Helsinki Design Museum uses light to create the splendour of an exhibition

Helsinki, Finland

The Design Museum is a Finnish specialist museum, established in 1873 as a research collection of industrial arts. The Museum is situated in the heart of Helsinki, in a building designed by architect Gustaf Nyström in 1894. The building is owned and managed by Senate Properties.

The Design Museum collects and preserves a design collection and organises exhibitions focused on both contemporary and historical perspectives. The easily alterable lighting and lighting control system have an essential role in the display of the Design Museum’s exhibitions and in the creation of desired atmospheres.


The Design Museum’s old lighting control system was technically outdated. The institution’s lighting control needed a solution which would fulfil modern demands, with expandable and modifiable characteristics envisioned to last far into the future.

”We were using a Helvar-manufactured dimming system from the 1990s which had reached the end of its life-cycle. Senate Properties gave us the green light for modernising the lighting control system,” says Pekka Nissinen, who is in charge of the Design Museum’s support systems.

”The starting point for the renewal was that the new solution should serve the museum’s purposes well. The new system is versatile, flexible and user-friendly. Our most central concerns were to keep the project’s budget and schedule under control and to have a user happy with the end result,” says Antti Kuronen, a building services specialist of Senate Properties.

The technical demands of the new lighting control system were investigated by Markus Hyyppä, a project manager of Tuomi Yhtiöt Oy, the project’s construction management consultant. The solution’s design is the outcome of Helvar and Sähköarina Helsinki’s collaboration.

”The lighting control selected is of the kind that one need not be a museum caretaker to understand how it works. Senate Properties commissioned the project according to a turn-key principle with a tight schedule. Helvar submitted a fine proposal for a competitive price. The lighting control system is clear and easy to use,” says Mr. Hyyppä.


”The cooperation between the Design Museum and Helvar progressed very smoothly. The project’s special dimension was an old system and its equipment, which needed to be dismantled. The existing Ethernet technology was repurposed for the demands of the new lighting control system. We had an excellent team of workers involved in the project,” says Kalervo Vaattovaara, a technical manager of Sähköarina Helsinki.

”The most challenging aspect was that the museum was open to the public throughout the entire project. The dismantling work and the removal of old equipment was scheduled for Mondays, when the museum is closed. Our scheduling worked perfectly. Thanks to a highly competent team, a cooperative customer and a professional project management consultant, the project ran smoothly,” says Mr. Vaattovaara.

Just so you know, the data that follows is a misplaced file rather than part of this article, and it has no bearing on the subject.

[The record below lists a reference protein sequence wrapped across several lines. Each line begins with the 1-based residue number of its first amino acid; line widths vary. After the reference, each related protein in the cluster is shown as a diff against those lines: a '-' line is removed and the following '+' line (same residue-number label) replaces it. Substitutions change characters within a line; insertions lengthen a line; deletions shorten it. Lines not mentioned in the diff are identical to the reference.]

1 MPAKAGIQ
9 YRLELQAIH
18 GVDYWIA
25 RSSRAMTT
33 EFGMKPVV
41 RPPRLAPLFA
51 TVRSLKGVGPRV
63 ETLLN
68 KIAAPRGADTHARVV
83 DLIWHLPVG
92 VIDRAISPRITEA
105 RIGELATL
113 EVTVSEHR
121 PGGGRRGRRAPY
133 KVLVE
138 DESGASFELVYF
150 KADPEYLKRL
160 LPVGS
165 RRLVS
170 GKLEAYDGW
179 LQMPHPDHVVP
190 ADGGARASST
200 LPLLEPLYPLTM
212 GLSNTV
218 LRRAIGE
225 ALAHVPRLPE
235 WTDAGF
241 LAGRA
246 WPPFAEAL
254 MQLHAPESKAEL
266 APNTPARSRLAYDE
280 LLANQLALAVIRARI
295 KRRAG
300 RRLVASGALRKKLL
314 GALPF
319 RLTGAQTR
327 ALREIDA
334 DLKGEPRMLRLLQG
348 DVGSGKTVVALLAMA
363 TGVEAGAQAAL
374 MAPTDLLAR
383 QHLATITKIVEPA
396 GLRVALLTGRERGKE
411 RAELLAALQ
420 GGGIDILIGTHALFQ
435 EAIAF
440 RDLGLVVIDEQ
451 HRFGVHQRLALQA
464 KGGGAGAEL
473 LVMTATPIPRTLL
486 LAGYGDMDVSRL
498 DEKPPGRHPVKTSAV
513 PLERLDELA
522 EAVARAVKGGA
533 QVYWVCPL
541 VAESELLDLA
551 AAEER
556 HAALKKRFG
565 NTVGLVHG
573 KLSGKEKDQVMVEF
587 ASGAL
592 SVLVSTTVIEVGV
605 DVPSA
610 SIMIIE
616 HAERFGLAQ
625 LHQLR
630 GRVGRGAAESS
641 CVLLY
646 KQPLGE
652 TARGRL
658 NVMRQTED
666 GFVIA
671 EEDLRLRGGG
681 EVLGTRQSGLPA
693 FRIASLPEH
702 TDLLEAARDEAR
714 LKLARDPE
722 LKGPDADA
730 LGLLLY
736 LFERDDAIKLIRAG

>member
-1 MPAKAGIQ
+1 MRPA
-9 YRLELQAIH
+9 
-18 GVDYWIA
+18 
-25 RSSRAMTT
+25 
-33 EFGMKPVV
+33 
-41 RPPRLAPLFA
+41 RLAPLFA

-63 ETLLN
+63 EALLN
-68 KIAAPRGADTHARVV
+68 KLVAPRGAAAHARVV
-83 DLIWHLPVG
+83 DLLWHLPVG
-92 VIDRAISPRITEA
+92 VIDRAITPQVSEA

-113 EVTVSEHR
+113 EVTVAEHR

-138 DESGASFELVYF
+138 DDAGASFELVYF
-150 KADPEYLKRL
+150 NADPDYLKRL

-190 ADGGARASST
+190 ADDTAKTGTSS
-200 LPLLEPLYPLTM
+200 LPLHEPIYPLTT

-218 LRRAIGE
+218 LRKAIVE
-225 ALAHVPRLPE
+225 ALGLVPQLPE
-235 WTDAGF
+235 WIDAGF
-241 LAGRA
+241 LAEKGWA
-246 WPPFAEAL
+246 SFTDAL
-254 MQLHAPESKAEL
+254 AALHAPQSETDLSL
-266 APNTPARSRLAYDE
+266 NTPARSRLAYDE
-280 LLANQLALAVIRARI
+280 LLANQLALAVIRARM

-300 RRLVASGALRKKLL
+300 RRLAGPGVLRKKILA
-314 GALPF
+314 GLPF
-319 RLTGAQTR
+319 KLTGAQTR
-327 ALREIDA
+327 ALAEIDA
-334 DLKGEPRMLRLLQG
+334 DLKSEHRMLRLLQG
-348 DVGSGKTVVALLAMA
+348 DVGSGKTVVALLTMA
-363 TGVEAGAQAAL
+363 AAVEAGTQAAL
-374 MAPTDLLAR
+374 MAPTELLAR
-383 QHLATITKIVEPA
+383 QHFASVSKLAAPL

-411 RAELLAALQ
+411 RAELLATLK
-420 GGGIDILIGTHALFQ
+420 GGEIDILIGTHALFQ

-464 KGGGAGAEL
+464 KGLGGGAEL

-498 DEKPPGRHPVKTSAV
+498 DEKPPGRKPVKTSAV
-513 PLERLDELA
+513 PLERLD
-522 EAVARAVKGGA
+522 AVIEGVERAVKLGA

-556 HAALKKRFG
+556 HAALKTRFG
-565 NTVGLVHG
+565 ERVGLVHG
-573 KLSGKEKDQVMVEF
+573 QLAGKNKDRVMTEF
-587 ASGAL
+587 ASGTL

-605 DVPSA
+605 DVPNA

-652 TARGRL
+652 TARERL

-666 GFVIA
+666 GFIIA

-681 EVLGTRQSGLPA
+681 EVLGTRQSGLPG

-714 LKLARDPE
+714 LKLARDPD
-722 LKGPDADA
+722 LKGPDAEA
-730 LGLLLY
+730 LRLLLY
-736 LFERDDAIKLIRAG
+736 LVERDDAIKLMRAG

”This project went as well as any project really can. There were no surprises and the project did not disrupt the operations of the museum which remained functional throughout the entire work. On top of that, the work was completed ahead of schedule,” says Mr. Nissinen.


The museum’s overall area is 3,725 square metres of which approximately 2,500 square metres is useful area. The gallery spaces are located on three floors. The lighting control allows the individual adjustment of lighting and floor sockets on each floor. It also facilitates the work of the museum technicians, since all lighting can be controlled with one panel.

”We have several delicate textiles, large gobelin tapestries and paintings which have defined, lux-based thresholds for the intensity of lighting. The colours of the textiles are susceptible to fading if the UV light is too intense. The novelty is that we can adjust the level of lighting ourselves. We can dim the lighting continuously from 100 to 10 per cent. The versatility improved a great deal.

Exhibitions are extremely challenging, as some spaces require bright lights while a painting in the same room, for instance, needs soft lighting. The basic settings are programmed into the system. We are left with programming the more finely tuned levels that suit our needs with the help of the Designer software,” says Mr. Nissinen.


The Design Museum also lets out exhibition space to external exhibitors. The lighting control allows adjusting the lighting according to each exhibitor’s individual needs.

”I am very happy with Helvar’s lighting control solution. It has fulfilled our expectations and does not necessitate extra work except in special circumstances. For example, we can make adjustments to the time control for the purposes of a particular event. Adjustments are also necessary in connection to touring exhibitions,” says Nissinen.

The collections and items on display pose various demands for the lighting. The correct adjustment of UV levels is also an important feature in protecting the exhibit items. Time controls do not leave lights on unnecessarily and thus increase energy efficiency. The electricity consumption rates have declined, thanks to the new system. The new lighting control centres are quiet compared to old ones. ”Our core operations focus on exhibitions. The lighting control system is easy to use – with a little instruction, everyone can do it. The adjustable features allow us to make an exhibition glow. Good lighting is like dotting the i’s. Helvar’s lighting control solution is an excellent application for a museum environment,” says Nissinen.

Helsinki, Finland